Media Ecosystem

Donald Trump said his followers should march on the Capitol at a rally on January 6, 2021, and they did, which was construed by some to mean Donald Trump inspired, and thus caused, his followers to act that day. However, some also pointed out that those who penetrated the Capitol had already planned to do so. Does that mean Donald Trump’s speech had nothing to do with it? How we make these types of assessments so as to understand past terrorist events and mitigate against future events?

For starters, we need to do any with oversimplistic causal explanations of why violent actors choose to act. Instead, we should look at the ecosystem people live within and how that can contribute to a critical mass where a person takes that next step. The better we understand, the better we can anticipate and mitigate. A systems view of extremist motivation recognizes that there are likely multiple factors that lead a person or group to act. That may include reading websites, books, pamphlets, and reports. That may include watching videos and TV news. It may include interacting via email, text, video, phone, social media, and online forums. People will be influenced in their beliefs by those they are receptive to, but also those they are not receptive to. The actions of their opponents may reinforce their beliefs about their opponents, and those biases may be stoked by people they follow.

What role do leaders play in ecosystems? For some groups, a leader actively coordinates extremist activity and inspires to directly act. A leader may have a chain of command under them or may listen to others for inspiration and encouragement. A media or political leader may fulfill the latter role, thus contributing to the conditions necessary to a person taking that final step, while not being the sole cause or even primary driver.

Some groups, such as leaderless resistance cells, may operate with less direction and even without a formal leader. Even then, participants may fulfill certain roles and certainly can influence one another. A single person trying to commit an extremist act may sometimes plan by themselves and act on their own initiative, but even then, they did not reach that point in a vacuum. Because of that, lone actors and lone wolves are misnomers that do not capture how extremism happens. Further, some lone wolves may have had help we are not aware of that brought them to that moment.

What about when a politician uses the same phrase as a terrorist? Examinations of how pundits and politicians mention words or narratives is helpful, but also incomplete. What they often miss is where these words and narratives originate. With far-right extremists, for instance, it is often the case that right-wing media and politicians are using far-right rhetoric that extremists already know, rather than extremists learning the words or narratives from the media or politician. It is not a simple causal explanation, but rather, more of a feedback loop than can turn into a crescendo.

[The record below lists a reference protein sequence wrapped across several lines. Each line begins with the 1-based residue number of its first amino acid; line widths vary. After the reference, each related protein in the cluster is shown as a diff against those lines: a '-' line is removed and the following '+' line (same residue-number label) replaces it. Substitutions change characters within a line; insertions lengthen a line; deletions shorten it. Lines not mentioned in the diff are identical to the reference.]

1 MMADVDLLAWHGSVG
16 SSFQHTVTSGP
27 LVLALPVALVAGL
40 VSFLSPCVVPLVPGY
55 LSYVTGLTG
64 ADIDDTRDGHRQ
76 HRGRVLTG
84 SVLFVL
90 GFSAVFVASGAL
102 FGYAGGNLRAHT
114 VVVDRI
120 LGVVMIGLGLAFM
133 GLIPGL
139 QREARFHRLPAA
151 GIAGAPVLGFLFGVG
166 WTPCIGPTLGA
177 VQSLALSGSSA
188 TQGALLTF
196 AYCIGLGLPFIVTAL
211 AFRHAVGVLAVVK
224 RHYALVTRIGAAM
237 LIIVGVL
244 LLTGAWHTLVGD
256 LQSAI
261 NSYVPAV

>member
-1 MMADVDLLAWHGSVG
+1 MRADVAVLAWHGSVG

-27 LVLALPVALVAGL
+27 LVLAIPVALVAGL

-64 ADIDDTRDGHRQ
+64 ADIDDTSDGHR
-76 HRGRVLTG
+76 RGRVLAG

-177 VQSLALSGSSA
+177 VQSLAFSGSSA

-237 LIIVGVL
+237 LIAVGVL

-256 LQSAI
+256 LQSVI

There are many people who hold fringe or extreme beliefs in our society. The vast majority of them don’t act out in a physically damaging way. That that attempt an act of violent extremism need to overcome their normal desire to not risk arrest or death, either because they do not have anything left to lose, or because the cause is so compelling that the risk is worth it. If a politician were to use their language and call the people they identity with “patriots,” that may encourage them. If media pundits were to use repeatedly use rhetoric they are already familiar that fit into a conspiracy narrative they are familiar with, that may make the threat feel more imminent, thus increasing the likelihood of acting. While already believing the threat to be dangerous, if they repeatedly then hear media and politicians tell them that imminent threat will end their way of life, then they may be more prone to act on their beliefs. If one believes that they and their loves ones will lose their personal freedom if they do not act, then acting may make more sense to them, as the risk of being arrested would just be another way to lose their freedom.

Violent extremists are often rational actors within their worldview. While it is easy to call people crazy, and there may be degrees of delusion in some, there can be a cold logic that justifies violence against a perceived enemy, be it a person or system. So, those storming the US Capitol were acting on a belief that there was a stolen election by Democrats who were scheming to turn the United States into an oppressive socialist regime. Those into QAnon would additionally believe that an elite globalist cabal was orchestrating this and trying to stop Trump from implementing the plan to stop the cabal once and for all.

It is irresponsible when media pundits and politicians fearmonger about conspiracies while acting like there are no consequences to doing so. January 6 was evidence that eventually the ecosystem can not only inspire a single actor or small group, but a mob. While violent acts are the most visible, those are not the only problems arising from the ecosystem. Harassment and death threats based on those types of beliefs are far more common. And even when believers do not act out, living in paranoia can damage their relationships. They see it as battle for the soul of the nation, after all, which can diminish everything else in their lives.

To avoid mass casualty events, do not make that threat feel so imminent that people are willing to risk their life and freedom in pursuit of that cause. To mitigate extremist activity, we need to put aside the blinders of partisanship, speak truth to power, and examine the ecosystems around us. Law enforcement is important to deal with the symptoms, but we need to deal with the sociocultural issues that have arisen, and that starts with a humble look at the systems we are part of. 

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